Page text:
So now, after squandering votes by sitting out the election, wasting votes on unwinnable candidates from immature third parties, “giving Trump a chance”, and damning Hillary Clinton—the most experienced presidential candidate in history–to political hell…America wants Oprah to turn her attention away from her life’s work and billion-dollar empire? For what? Oh. For that thing that Black women do so well. Make everything better. In this case, specifically, to clean up behind the nightmare, the fire and fury if you will, of the reverberating, caustic nightmare that comes when narcissism and a nincompoop combine in the form of Donald Trump.
America doesn’t deserve Oprah Winfrey for President of these here Divided States. Yeah, I said it. Oprah is not the help.
Based on Trump’s abysmal performance, white men should be barred from holding the position for at least a generation, just like Black men probably will be after President Obama, despite all he achieved—because, racism. President Barack Obama, despite his missteps, pretty much got America together economically. He brought her back from The Great Recession, gave 30 million people access to health care, and sent two women to the Supreme Court—in the face of rabid, unbridled obstruction from The GOP. He cemented our stature abroad and gave us hope at home. But Oprah would not be inheriting that America.
Oprah would be reduced to a political referee, handcuffed by the corruption of Congress. She’d have to divorce herself from her fortune during her time in office. She’d have to deal with every political stripe, even the proud Neo-Nazi, bring back slavery, throw all gays into asylums stripes. After everything, she’s already done to make America great?
Oprah Winfrey doesn’t deserve that.
She’s much more powerful outside the White House. Grooming and financing candidates. Encouraging new voters to get and stay engaged. Endorsing politicians who can change policy on behalf of the 99%. We have Senator Kamala Harris, Senator Elizabeth Warren, Fmr. Senator Barbara Boxer, Ambassador Susan Rice…were any of them to seek election in 2020, they could benefit greatly from the power of Oprah.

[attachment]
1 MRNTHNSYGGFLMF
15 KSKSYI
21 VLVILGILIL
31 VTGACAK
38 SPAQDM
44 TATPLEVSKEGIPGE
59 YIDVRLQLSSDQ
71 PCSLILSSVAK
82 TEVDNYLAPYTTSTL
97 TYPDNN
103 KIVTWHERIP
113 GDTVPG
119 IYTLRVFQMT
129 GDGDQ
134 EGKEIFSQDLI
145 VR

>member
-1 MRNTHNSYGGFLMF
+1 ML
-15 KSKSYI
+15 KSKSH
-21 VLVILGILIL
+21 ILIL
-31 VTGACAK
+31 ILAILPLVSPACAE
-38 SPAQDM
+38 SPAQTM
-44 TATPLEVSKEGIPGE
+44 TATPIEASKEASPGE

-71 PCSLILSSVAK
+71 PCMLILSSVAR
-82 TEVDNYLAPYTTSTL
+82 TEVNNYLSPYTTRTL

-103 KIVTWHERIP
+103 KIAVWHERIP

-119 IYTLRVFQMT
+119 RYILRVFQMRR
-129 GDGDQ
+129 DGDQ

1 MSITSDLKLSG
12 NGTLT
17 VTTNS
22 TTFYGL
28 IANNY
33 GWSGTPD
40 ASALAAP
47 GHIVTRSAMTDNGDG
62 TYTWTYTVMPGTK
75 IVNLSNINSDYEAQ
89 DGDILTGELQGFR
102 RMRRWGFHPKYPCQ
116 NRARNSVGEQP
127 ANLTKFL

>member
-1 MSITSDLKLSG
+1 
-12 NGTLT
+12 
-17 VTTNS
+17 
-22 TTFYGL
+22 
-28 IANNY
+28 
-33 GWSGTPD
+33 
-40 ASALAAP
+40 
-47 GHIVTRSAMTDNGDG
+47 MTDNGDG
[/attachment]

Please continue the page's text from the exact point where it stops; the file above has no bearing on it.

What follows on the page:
I want Oprah to become the progressive version of the Koch Brothers. I say we let Oprah become the money and the muscle to turn the tide of hatred masquerading as legislature. To keep Congress out of every woman’s womb. To educate children for the digital age, instead of imprisoning them for life from the age of thirteen. To raise wages for the working class, and break the 30-year chain of flat income for the middle class. To get political—by using media to redirect action, to restore our faith in finding and presenting the facts. Black women have proven that they can rescue entire states from peril—see: The Alabama Senate Race of 2017. They tried to rescue the Collective Becky from #45—but that was a job Black women could not do alone. Stop trying to turn Oprah into The Help. This is not her mess to clean. Not her burden to bear. Not her ministry! She didn’t even bring it up on Sunday night.
But what if she actually wants the job and runs for President of the United States?
Your move, America.
Thembisa S. Mshaka is an award-winning creative, 25-year entertainment industry veteran and author of Put Your Dreams First: Handle Your [entertainment] Business. She is also Contributor-At-Large for Poised Magazine. Follow Thembisa on Twitter @putyrdreams1st